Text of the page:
Minneapolis to vote on replacing police department this November

Minneapolis voters will vote this November on a charter amendment that will ask whether or not the city should replace the Minneapolis Police Department with a Department of Public Safety that "employs a comprehensive public health approach."

The Minneapolis City Council voted 12-1 on Friday to approve the language of the ballot question. Councilmember Lisa Goodman was the only "no" vote.

Minneapolis Public Safety ballot question

Shall the Minneapolis City Charter be amended to strike and replace the Police Department with a Department of Public Safety that employs a comprehensive public health approach, and which would include licensed peace officers (police officers) if necessary to fulfill its responsibilities for public safety, with the general nature of the amendments being briefly indicated in the explanatory note below, which is made a part of this ballot? Yes _______ No _______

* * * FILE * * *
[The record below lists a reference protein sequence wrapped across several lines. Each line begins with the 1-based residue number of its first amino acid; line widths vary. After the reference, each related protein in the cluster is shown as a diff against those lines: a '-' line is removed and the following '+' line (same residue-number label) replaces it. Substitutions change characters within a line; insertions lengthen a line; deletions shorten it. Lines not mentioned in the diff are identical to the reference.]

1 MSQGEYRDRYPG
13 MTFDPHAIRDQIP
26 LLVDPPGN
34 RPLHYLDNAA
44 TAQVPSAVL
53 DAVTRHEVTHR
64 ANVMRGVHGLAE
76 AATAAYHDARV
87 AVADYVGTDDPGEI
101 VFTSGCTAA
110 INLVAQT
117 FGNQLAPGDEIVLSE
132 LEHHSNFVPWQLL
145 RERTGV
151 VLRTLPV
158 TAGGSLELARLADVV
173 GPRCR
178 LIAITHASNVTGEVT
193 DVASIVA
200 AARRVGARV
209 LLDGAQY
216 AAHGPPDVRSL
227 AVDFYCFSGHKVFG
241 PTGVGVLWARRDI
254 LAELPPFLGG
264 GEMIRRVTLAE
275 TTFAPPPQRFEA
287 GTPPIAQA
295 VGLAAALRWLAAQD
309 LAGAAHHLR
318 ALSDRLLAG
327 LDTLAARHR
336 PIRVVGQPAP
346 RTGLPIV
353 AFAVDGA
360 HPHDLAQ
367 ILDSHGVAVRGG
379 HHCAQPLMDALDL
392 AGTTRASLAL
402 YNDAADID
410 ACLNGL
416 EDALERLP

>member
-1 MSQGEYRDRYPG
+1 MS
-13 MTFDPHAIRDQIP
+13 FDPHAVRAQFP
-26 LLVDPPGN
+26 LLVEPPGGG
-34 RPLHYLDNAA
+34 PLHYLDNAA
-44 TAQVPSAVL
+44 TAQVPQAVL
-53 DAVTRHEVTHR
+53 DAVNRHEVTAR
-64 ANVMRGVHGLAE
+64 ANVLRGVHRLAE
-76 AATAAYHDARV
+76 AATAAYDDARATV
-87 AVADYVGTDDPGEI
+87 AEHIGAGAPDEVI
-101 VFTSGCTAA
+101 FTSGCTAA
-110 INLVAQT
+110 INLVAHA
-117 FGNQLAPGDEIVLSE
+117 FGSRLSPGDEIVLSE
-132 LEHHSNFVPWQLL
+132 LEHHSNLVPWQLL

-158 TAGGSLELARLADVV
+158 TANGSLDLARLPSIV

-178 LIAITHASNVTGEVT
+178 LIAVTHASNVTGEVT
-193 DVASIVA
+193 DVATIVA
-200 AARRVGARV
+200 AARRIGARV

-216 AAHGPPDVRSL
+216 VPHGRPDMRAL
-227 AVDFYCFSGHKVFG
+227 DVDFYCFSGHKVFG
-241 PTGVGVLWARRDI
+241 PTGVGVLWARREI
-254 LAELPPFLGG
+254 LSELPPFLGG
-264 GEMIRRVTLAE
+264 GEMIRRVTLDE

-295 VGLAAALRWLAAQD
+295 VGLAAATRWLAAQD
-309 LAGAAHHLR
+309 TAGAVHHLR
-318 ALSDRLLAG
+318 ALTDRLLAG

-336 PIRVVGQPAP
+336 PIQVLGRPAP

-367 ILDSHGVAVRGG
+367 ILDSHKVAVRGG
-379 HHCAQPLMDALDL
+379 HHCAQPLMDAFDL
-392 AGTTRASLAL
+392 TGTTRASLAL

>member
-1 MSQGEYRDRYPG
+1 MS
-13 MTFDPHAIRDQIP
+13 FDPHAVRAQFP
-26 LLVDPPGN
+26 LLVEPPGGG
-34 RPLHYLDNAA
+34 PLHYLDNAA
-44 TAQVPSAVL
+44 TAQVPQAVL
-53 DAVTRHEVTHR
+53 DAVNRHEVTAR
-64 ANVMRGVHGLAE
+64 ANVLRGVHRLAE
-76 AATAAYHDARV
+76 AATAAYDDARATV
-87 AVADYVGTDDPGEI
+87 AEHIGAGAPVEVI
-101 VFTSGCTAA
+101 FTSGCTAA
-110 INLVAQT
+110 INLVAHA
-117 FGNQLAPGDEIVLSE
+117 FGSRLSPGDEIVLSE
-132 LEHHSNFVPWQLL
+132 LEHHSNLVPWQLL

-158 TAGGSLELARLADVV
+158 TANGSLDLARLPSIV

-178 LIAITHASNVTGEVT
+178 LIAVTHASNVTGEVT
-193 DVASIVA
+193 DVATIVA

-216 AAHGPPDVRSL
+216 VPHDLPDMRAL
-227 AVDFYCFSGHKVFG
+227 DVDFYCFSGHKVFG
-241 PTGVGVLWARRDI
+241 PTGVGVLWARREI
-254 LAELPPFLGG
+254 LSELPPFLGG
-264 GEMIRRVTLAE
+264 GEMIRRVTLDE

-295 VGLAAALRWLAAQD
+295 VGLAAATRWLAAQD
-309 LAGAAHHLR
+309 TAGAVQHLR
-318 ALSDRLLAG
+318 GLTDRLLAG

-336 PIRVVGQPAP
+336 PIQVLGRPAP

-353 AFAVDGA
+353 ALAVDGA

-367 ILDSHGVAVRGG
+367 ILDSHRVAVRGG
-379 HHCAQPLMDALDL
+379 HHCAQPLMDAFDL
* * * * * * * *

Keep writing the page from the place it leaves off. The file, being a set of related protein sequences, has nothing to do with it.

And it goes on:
What will Mayor Frey do?

According to the city clerk, the city charter requires that the resolution language be submitted to Mayor Frey for his consideration. The mayor has 5 days, not including Sunday, to decide whether to approve or veto the resolution, or to allow it to become effective without his signature. 

The resolution must be returned to the clerk’s office no later than close of business on Thursday, July 29. If the Mayor approves or allows it to become effective without signature, the clerk’s office arranges legal publication and transmits the approved language to the Hennepin County Auditor to be placed on the ballot. The deadline for submitting ballot questions for this year’s municipal general election is Friday, Aug. 20.

"Mayor Frey maintains that giving the Minneapolis City Council control over public safety work would mark a major setback for accountability and good governance," said a statement from the mayor’s office. "The mayor will not be signing the measure, but appreciates the careful work and thorough analysis done by City staff to prepare fair and accurate language for voters to consider this fall."